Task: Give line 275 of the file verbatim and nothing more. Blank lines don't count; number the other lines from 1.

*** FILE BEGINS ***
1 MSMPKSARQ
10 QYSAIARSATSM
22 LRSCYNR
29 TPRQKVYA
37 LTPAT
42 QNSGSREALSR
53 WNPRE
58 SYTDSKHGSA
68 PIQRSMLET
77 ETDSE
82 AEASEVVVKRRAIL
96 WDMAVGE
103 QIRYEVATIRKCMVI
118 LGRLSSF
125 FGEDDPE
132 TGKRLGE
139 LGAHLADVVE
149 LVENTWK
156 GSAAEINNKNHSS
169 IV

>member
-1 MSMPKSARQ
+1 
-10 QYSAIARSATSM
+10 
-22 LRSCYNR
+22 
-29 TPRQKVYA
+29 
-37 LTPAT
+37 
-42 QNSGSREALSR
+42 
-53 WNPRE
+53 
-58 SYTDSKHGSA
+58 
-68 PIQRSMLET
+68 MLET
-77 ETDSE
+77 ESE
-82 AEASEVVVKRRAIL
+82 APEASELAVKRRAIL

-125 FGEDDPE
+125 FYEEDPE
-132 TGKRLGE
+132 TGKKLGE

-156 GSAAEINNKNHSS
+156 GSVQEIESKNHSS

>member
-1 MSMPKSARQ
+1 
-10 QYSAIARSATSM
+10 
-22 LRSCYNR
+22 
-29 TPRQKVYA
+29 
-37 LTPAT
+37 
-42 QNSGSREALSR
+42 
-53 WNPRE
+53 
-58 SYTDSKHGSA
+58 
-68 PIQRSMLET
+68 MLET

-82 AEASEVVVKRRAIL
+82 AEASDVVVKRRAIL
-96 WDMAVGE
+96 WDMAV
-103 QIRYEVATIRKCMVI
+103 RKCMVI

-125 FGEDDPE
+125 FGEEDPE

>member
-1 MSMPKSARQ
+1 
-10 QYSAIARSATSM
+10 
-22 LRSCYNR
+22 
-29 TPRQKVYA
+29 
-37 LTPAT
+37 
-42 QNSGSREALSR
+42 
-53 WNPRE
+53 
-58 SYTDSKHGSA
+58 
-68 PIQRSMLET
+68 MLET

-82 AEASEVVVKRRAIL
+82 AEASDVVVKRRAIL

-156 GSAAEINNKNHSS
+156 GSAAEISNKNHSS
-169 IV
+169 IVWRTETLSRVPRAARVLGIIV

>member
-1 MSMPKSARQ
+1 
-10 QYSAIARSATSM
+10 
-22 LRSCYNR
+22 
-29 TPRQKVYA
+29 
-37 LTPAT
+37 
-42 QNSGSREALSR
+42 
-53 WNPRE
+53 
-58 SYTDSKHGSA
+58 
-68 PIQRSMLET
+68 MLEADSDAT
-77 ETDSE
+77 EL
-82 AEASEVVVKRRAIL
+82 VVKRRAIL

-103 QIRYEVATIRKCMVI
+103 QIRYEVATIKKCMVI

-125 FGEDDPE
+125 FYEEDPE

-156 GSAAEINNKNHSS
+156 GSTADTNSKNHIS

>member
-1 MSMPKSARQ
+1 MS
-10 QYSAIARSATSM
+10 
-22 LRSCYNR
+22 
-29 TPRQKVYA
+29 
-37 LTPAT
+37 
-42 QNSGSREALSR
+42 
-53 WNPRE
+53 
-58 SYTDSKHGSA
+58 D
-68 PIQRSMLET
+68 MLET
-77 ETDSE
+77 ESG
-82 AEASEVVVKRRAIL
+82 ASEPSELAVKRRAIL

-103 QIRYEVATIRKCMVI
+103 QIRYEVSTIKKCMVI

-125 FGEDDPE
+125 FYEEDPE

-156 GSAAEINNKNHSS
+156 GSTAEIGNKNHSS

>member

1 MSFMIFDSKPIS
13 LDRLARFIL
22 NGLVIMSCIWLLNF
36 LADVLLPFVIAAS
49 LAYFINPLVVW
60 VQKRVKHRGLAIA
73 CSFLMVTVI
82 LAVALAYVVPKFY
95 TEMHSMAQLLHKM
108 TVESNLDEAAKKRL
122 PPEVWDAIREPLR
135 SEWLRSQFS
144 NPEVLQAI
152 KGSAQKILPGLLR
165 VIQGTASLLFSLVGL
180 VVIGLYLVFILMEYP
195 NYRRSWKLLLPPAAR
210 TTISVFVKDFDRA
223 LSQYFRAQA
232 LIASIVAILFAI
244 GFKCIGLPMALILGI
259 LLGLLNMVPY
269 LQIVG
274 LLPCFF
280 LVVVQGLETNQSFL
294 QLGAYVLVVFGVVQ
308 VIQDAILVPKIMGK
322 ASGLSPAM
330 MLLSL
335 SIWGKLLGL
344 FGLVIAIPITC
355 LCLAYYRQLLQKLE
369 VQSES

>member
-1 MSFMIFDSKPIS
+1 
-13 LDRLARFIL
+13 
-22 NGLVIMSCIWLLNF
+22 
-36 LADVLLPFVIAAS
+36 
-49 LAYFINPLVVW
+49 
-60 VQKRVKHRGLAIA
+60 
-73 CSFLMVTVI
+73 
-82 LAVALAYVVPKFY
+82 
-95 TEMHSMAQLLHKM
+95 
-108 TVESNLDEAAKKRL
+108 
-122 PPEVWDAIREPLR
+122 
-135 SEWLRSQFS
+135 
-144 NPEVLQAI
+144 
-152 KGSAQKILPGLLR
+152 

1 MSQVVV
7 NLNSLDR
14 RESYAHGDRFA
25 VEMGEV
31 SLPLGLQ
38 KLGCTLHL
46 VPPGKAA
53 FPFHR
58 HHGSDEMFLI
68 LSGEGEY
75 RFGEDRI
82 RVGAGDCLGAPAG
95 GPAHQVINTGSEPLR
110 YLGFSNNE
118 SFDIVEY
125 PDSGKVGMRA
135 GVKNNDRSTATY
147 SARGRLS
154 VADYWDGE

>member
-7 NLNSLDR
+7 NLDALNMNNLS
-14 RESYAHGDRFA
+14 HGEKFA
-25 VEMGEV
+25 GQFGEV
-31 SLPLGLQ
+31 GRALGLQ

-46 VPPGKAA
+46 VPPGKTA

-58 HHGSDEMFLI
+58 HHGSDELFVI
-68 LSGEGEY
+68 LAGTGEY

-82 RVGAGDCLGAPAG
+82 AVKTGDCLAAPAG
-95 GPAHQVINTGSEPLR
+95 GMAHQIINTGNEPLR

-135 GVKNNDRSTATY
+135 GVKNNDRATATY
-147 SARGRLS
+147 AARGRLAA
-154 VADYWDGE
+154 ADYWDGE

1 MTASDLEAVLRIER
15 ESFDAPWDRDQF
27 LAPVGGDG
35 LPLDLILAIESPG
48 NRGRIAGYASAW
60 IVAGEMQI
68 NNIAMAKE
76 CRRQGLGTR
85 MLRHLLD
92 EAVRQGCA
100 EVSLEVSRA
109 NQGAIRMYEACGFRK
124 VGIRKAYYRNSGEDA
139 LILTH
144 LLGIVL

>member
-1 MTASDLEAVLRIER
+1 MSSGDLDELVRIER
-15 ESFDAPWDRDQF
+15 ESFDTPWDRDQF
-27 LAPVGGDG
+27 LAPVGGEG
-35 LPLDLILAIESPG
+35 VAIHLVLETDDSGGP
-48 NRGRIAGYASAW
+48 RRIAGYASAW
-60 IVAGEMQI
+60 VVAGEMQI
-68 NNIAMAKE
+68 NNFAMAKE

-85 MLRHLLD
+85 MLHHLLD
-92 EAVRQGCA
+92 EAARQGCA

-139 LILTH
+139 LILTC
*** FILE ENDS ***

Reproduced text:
85 MLRHLLD